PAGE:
Words of Tribute and Thanks for Most Rev. Terence Brady, Auxiliary Bishop Emeritus of Sydney
St Mary’s Cathedral, Sydney, 9 December 2022
Earlier in the year at our Mass commemorating the 200th anniversary of the laying of the foundation stone of St Mary’s Cathedral, I spoke of the towering influence of some Irish pioneers of the early Church in Australia, the most prominent one going by the name of “Therry.” This Therry was by all accounts a man who saw Jesus in the poor and lowly, who dedicated himself to the destitute and dispirited, a fighter who sought to bring God’s tender love to the people of our city whatever the cost. The legacy of John Joseph Therry is inseparable from the history of the Church here in Sydney and his mortal remains lie in our crypt.
God, in his mysterious and gracious providence, sent another influential, Irish-infused Terry in the subsequent centuries: Terry Brady. Terry 2.0 was also a fighter. Born seven weeks premature, he had to fight even to survive birth! Experiencing a call to serve the poor from early on, he volunteered as a youth at a hostel for homeless men and never wavered from this vocation: he has been a regular at Matt Talbot and with the St Vincent de Paul Society, with ministries to the homeless, prisoners, the sick, refugees, the Indigenous… wherever he could meet those Pope Francis has tagged “the people on the peripheries of society who are at the very heart of the Church”.
After my first Easter as archbishop I asked the members of my curia how they had spent Easter. We were gobsmacked to hear Terry say, entirely matter-of-factly, that he’d spent Easter morning in a prison, celebrating Easter Mass again and again, because the guards would only allow groups of twenty at a time. After seven or so Masses for those allowed to attend, he then brought Holy Communion to the threshold of those in solitary confinement. He described one as most likely a very old brother in gaol for child sex offences, shuffling forward to receive the Body of Christ; others had committed other terrible crimes. This same concern to be the heart of Christ in the world led young Terry to enter the Missionaries of the Sacred Heart at Douglas Park, where he received the spiritual formation that ultimately sustained him in the diocesan priesthood.
Ordained in 1983, Fr Terry developed a deep affection for the ordinary faithful and their coming together in parishes. He ministered in Liverpool (1983), Strathfield (1987), Kingsgrove (1990), and Neutral Bay-Clifton Gardens-Mosman (2004)—in each of which he is warmly remembered. Even after being bishopped he begged me to be able to live in an ordinary parish and so he became a bishop-in-residence at Balmain-Rozelle (2015-16). He never renounced his second vocation to serving people in parishes: not only was he a favourite formal parish visitator, he regularly volunteered to say Masses in parishes, especially to add his mitre and words of encouragement to parish jubilees, installations of pastors and other celebrations, and he spoke up for parishes and their needs at every opportunity.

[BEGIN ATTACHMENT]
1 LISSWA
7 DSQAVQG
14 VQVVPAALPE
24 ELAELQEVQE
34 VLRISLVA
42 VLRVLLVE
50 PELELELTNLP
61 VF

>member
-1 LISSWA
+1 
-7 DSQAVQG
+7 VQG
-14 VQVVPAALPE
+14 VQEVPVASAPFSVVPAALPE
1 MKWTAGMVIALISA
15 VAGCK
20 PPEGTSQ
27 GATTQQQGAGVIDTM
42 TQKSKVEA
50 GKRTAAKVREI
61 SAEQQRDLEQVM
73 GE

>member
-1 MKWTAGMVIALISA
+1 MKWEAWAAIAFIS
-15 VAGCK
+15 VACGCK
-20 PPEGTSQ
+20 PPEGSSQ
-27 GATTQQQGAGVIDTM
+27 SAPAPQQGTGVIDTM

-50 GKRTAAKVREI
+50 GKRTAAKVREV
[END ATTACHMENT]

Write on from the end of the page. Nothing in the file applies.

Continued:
Indeed, Terry is famous for dropping in on priests as he passes by their presbyteries, just to see how they and their people are going. If the homeless shelter and the parish presbytery were his natural environments, Terry could be confident he’s never had to live in a bishop’s house! But in 2007 the God of Surprises and His vicar Pope Benedict gave Terry the shock of his life when he ‘elected’ him Auxiliary Bishop of Sydney. As always Terry said Yes to whatever God and His Church asked and on 16 November 2007 he was consecrated bishop with the Titular See of Talaptula. In that role he assisted Cardinal Pell as archbishop, alongside now-Archbishops Porteous, Comensoli and myself, and assisted me as archbishop alongside Bishops Randazzo, Umbers and Meagher.
I’ve joked in the past that the purpose of an auxiliary bishop is to be the person to whom the archbishop can offload as many duties as possible, while taking all the credit for anything they do well! Granted that Cardinal Pell and I did a fair bit of offloading, Terry was always one to have had his hands full in any case. He is a man who gives his ministry his all, and despite advancing years that excuse his sleeping through the more boring bits of some meetings, he manages to fulfil an extraordinary number of engagements in any particular day or week. I am not sure how many young people he would estimate he has confirmed in his years, but I guess it runs to tens of thousands. That might seem a mechanically repetitive thing, but as a bishop I can tell you that we come home from Confirmation elated with the joy and idealism of the young people, the hope and love of the families, and I dare suspect a bit of Holy Spirit that has stuck on its way through our hands!
Bishop Terry served this archdiocese on many boards and committees including the Charitable Works Fund Committee (2000), Catholic Mission (2001), the Council of Priests (2007), the College of Consultors (2007), the Priests Appointments Advisory Committee (2007), the Vietnamese Community Advisory Committee (2009), the Catholic Cemeteries Board (2011), the Archdiocesan Curia (2014), the Council of Deans (2015), the Homelessness Taskforce (2018), the Parish 2020 Committee (2015), the Year of Mercy Working Party (2014), and the Archdiocesan Plenary Council Working Party (2018). He served as Episcopal Vicar for the Western Region (2015), then for the Northern Region (2016), and as Episcopal Vicar for Health, Welfare and Social Justice (2016).